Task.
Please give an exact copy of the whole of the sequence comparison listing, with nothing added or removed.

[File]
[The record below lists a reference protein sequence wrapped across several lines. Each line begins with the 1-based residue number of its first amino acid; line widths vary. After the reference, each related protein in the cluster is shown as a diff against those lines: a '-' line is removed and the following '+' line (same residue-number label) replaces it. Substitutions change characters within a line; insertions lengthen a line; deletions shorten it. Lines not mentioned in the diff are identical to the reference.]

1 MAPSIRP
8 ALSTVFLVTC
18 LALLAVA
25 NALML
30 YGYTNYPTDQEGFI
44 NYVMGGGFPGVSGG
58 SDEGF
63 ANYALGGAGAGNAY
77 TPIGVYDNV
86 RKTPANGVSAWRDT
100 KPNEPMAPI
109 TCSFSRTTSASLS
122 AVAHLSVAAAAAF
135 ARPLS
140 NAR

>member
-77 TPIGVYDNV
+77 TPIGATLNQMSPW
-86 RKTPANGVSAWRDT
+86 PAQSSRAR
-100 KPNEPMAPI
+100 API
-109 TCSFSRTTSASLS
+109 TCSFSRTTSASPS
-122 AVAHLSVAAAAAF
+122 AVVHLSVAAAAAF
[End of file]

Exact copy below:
[The record below lists a reference protein sequence wrapped across several lines. Each line begins with the 1-based residue number of its first amino acid; line widths vary. After the reference, each related protein in the cluster is shown as a diff against those lines: a '-' line is removed and the following '+' line (same residue-number label) replaces it. Substitutions change characters within a line; insertions lengthen a line; deletions shorten it. Lines not mentioned in the diff are identical to the reference.]

1 MAPSIRP
8 ALSTVFLVTC
18 LALLAVA
25 NALML
30 YGYTNYPTDQEGFI
44 NYVMGGGFPGVSGG
58 SDEGF
63 ANYALGGAGAGNAY
77 TPIGVYDNV
86 RKTPANGVSAWRDT
100 KPNEPMAPI
109 TCSFSRTTSASLS
122 AVAHLSVAAAAAF
135 ARPLS
140 NAR

>member
-77 TPIGVYDNV
+77 TPIGATLNQMSPW
-86 RKTPANGVSAWRDT
+86 PAQSSRAR
-100 KPNEPMAPI
+100 API
-109 TCSFSRTTSASLS
+109 TCSFSRTTSASPS
-122 AVAHLSVAAAAAF
+122 AVVHLSVAAAAAF